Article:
Work by Tour and his group in recent years includes the development of versatile laser-induced graphene, flash graphene from waste material, light-activated nanodrills that destroy cancer cells and “superbug” bacteria, silicon-oxide memory circuits that have flown on the International Space Station, the development of graphene quantum dots from coal, asphalt-based materials to capture carbon dioxide from gas wells, and the use of nanoparticles to quench damaging superoxides after an injury or stroke.

“We live in an era of tremendous global challenges, with the need for science recognized now more so than ever — so it is important to recognize those behind the scenes who are making significant contributions towards improving the world we live in,” said acting Royal Society of Chemistry chief executive Helen Pain. “In recognizing the work of Professor Tour, we are also recognizing the important contribution this incredible network of scientists makes to improve our lives every day.”

Tags:  Graphene  Healthcare  Helen Pain  James Tour  Medicine  nanotechnology  Rice University  Royal Society of Chemistry 

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Risk analyses for nanoparticles Nanosafety research without animal experiments

Posted By Graphene Council, Thursday, June 18, 2020
They are already in use in, say, cosmetics and the textile industry: Nanoparticles in sun blockers protect us from sunburn, and clothing with silver nanoparticles slows down bacterial growth. But the use of these tiny ingredients is also linked to the responsibility of being able to exclude negative effects for health and the environment. Nanoparticles belong to the still poorly characterized class of nanomaterials, which are between one and 100 nanometers in size and have a wide range of applications, for example in exhaust gas catalytic converters, wall paints, plastics and in nanomedicine. As new and unusual as nanomaterials are, it is still not clear whether or not they pose any risks to humans or the environment.

This is where risk analyses and life cycle assessments (LCA) come into play, which used to rely strongly on animal experiments when it came to determining the harmful effects of a new substance, including toxicity. Today, research is required to reduce and replace animal experiments wherever possible. Over the past 30 years, this approach has led to a substantial drop in animal testing, particularly in toxicological tests. The experience gained with conventional chemicals cannot simply be transferred to novel substances such as nanoparticles, however. Empa scientists are now developing new approaches, which should allow another substantial reduction in animal testing while at the same time enabling the safe use of nanomaterials.

"We are currently developing a new, integrative approach to analyze the risks of nanoparticles and to perform life cycle assessments," says Beatrice Salieri from Empa's Technology and Society lab in St. Gallen. One new feature, and one which differs from conventional analyses, is that, in addition to the mode of action of the substance under investigation, further data is included, such as the exposure and fate of a particle in the human body, so that a more holistic view is incorporated into the risk assessment.

These risk analyses are based on the nanoparticles' biochemical properties in order to develop suitable laboratory experiments, for example with cell cultures. To make sure the results from the test tube ("in vitro") also apply to the conditions in the human body ("in vivo"), the researchers use mathematical models ("in silico"), which, for instance, rely on the harmfulness of a reference substance. "If two substances, such as silver nanoparticles and silver ions, act in the very same way, the potential hazard of the nanoparticles can be calculated from that," says Salieri.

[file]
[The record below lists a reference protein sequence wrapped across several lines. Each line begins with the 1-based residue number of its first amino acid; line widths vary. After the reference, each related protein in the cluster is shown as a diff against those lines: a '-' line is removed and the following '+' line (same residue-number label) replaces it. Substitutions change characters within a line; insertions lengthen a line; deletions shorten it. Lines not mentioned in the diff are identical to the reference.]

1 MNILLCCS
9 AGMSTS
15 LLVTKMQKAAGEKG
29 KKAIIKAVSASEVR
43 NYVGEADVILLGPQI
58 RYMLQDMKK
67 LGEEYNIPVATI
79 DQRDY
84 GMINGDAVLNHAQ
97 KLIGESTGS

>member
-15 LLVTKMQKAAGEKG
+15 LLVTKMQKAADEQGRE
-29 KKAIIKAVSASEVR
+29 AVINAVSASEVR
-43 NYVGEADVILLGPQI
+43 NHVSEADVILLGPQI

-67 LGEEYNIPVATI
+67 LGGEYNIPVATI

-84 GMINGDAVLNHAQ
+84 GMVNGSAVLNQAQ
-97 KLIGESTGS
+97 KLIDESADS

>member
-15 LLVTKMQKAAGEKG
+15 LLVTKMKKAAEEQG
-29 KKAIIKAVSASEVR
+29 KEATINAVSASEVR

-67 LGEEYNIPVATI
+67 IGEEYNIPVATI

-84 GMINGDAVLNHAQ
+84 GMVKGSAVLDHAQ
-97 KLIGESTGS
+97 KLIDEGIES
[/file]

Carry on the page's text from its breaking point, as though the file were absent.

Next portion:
But for laboratory studies on nanoparticles to be conclusive, a suitable model system must first be developed for each type of nanoparticle. "Substances that are inhaled are examined in experiments with human lung cells," explains Empa researcher Peter Wick who is heading the "Particles-Biology Interactions" lab in St. Gallen. On the other hand, intestinal or liver cells are used to simulate digestion in the body.

This not only determines the damaging dose of a nanoparticle in cell culture experiments, but also includes all biochemical properties in the risk analysis, such as shape, size, transport patterns and the binding – if any – to other molecules. For example, free silver nanoparticles in a cell culture medium are about 100 times more toxic than silver nanoparticles bound to proteins. Such comprehensive laboratory analyses are incorporated into so-called kinetic models, which, instead of a snapshot of a situation in the test tube, can depict the complete process of particle action.

Finally, with the aid of complex algorithms, the expected biological phenomena can be calculated from these data. "Instead of 'mixing in' an animal experiment every now and then, we can determine the potential risks of nanoparticles on the basis of parallelisms with well-known substances, new data from lab analyses and mathematical models," says Empa researcher Mathias Rösslein. In future, this might also enable us to realistically represent the interactions between different nanoparticles in the human body as well as the characteristics of certain patient groups, such as elderly people or patients with several diseases, the scientist adds.

As a result of these novel risk analyses for nanoparticles, the researchers also hope to accelerate the development and market approval of new nanomaterials. They are already being applied in the "Safegraph" project, one of the projects in the EU's "Graphene Flagship" initiative, in which Empa is involved as a partner. Risk analyses and LCA for the new "wonder material" graphene are still scarce. Empa researchers have recently been able to demonstrate initial safety analyses of graphene and graphene related materials in fundamental in vitro studies. In this way, projects such as Safegraph can now better identify potential health risks and environmental consequences of graphene, while at the same time reducing the number of animal experiments.

Tags:  Beatrice Salieri  Empa  Graphene  Medicine  nanomaterials  nanoparticles